Electric cars to get a lift up from new policy

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Chinese automakers are set to benefit from a much-awaited government stimulus plan that encourages production of fuel-efficient vehicles, said industry sources.

The green auto plan, currently awaiting government approval, is expected by industry players to be unveiled in the next couple of months.

According to the plan, electric cars that qualify for subsidies are those that have received government's production license and are assembled in China, regardless of whether made by domestic or joint-venture firms.

The industry sources said that imported electric cars would have little hope of benefiting from the policy in the initial stages.

Private buyers in five chosen cities could obtain incentives, with potential limits of up to about 60,000 yuan ($8,788) or 50,000 yuan per car.

Miao Wei, vice-minister of the Ministry of Industry and Information Technology has said the government planned to launch the incentives for private purchases of new energy vehicles in March. However, the plan has since been postponed.

Zero emission pure electric cars would be the preferred technological paths for new energy cars in China, which would be reflected in the stimulus plan, said sources. Other technical options include hybrid, fuel cells and hydrogen fuel new energy vehicles.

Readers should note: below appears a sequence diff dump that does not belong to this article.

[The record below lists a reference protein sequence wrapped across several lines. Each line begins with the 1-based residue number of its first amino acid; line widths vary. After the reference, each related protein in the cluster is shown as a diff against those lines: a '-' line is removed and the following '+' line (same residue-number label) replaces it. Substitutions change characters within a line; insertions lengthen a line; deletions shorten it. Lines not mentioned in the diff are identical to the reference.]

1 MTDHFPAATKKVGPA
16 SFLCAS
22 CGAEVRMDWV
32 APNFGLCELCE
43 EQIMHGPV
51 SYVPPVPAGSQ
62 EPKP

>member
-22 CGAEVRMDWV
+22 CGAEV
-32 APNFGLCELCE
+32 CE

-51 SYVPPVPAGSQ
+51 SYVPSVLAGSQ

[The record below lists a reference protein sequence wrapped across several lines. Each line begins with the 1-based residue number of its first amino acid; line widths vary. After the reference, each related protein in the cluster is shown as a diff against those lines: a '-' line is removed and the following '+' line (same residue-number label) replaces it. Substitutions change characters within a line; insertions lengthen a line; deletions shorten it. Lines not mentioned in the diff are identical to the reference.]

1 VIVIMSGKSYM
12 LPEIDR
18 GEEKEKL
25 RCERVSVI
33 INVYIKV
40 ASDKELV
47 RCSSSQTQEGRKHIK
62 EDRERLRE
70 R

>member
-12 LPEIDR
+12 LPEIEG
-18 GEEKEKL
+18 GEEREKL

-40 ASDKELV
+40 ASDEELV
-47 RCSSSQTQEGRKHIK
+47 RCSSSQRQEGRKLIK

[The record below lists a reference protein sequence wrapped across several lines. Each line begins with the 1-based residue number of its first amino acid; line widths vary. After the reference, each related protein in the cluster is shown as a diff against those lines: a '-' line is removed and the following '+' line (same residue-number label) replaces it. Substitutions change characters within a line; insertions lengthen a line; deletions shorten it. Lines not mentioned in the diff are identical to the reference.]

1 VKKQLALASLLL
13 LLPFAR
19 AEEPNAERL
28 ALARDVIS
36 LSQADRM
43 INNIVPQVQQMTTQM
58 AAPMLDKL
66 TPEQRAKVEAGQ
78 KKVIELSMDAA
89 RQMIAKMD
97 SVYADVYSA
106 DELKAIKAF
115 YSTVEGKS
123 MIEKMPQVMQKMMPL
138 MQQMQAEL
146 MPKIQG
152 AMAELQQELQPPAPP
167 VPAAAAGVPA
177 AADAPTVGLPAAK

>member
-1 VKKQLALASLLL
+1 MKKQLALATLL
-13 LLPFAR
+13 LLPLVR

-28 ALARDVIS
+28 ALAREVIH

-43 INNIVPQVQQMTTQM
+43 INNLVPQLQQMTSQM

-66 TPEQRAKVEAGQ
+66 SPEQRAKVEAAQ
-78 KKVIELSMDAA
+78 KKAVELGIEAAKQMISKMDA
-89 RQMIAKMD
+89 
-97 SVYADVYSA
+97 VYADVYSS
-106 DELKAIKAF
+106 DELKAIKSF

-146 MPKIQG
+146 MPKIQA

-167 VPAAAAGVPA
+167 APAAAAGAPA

"The government's stimulus policy, which will be released soon, will focus mainly on promotion of pure electric cars," said Xu Changming, a senior economist of State Information Center, a thinktank under the National Development and Reform Commission.

Pure electric cars could eliminate dependence on oil and provide an opportunity for Chinese automakers to catch up with global carmakers, which already have a head start in the electric car market. For other technologies such as hybrid, Xu said it still requires advanced engine and transmission technologies, but such advancements are lagging behind at the moment.

China's roadmap for new energy cars for current period is "giving priority to pure electric cars, and taking hybrid cars as complement", said Zhang Jinhua, vice-secretary general of China's Society of Automotive Engineer, who is also an official for the national 863 research program on energy saving and new energy vehicles.

Fuel cell and hybrid vehicles were targeted as the priority for new energy vehicle development in China's 11th Five Year Plan (2005-10), but the authority's mainstream opinion has shifted to cars powered by pure electricity, and hybrid and fuel cell technologies would mainly be applied on commercial vehicles, said analysts.

"In the long run, commercialization of new energy cars cannot only rely on government's stimulus," said Frank Liao, chief engineer of Chery's automobile engineering research institute.

"The contest for new energy vehicles will last for decades and which technology path would prevail in the competition is up to market forces," Liao said.

The first round of competition for the electric cars market share would mainly be between medium and small-sized domestic, private automakers, as large State-owned domestic automakers have acted sluggishly in the electric car research and development.

A batch of pure electric cars has rolled-off from the assembly lines at BYD, Chery, ChangAn and Zotye. BYD Auto launched its plug-in hybrid car F3DM at the end of March and tiny Zhejiang-based Zotye Auto launched its 2008 EV in January.

"Big State-owned automakers didn't take the development of electric cars seriously five years ago and now they are feeling the sense of urgency as the smaller rivals have marched in advance," said Wang Zhenpo, an associate professor at the electric vehicle center of Beijing Institute of Technology.

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